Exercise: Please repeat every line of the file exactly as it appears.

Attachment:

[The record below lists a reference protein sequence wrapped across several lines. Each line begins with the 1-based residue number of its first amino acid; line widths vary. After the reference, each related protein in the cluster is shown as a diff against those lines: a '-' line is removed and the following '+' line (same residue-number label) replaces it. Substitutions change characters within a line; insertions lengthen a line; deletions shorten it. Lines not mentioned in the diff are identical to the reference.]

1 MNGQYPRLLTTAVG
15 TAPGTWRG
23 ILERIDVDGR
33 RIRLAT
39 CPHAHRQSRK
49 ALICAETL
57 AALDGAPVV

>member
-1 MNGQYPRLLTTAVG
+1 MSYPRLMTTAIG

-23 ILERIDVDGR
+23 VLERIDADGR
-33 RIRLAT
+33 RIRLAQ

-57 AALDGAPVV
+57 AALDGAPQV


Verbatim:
[The record below lists a reference protein sequence wrapped across several lines. Each line begins with the 1-based residue number of its first amino acid; line widths vary. After the reference, each related protein in the cluster is shown as a diff against those lines: a '-' line is removed and the following '+' line (same residue-number label) replaces it. Substitutions change characters within a line; insertions lengthen a line; deletions shorten it. Lines not mentioned in the diff are identical to the reference.]

1 MNGQYPRLLTTAVG
15 TAPGTWRG
23 ILERIDVDGR
33 RIRLAT
39 CPHAHRQSRK
49 ALICAETL
57 AALDGAPVV

>member
-1 MNGQYPRLLTTAVG
+1 MSYPRLMTTAIG

-23 ILERIDVDGR
+23 VLERIDADGR
-33 RIRLAT
+33 RIRLAQ

-57 AALDGAPVV
+57 AALDGAPQV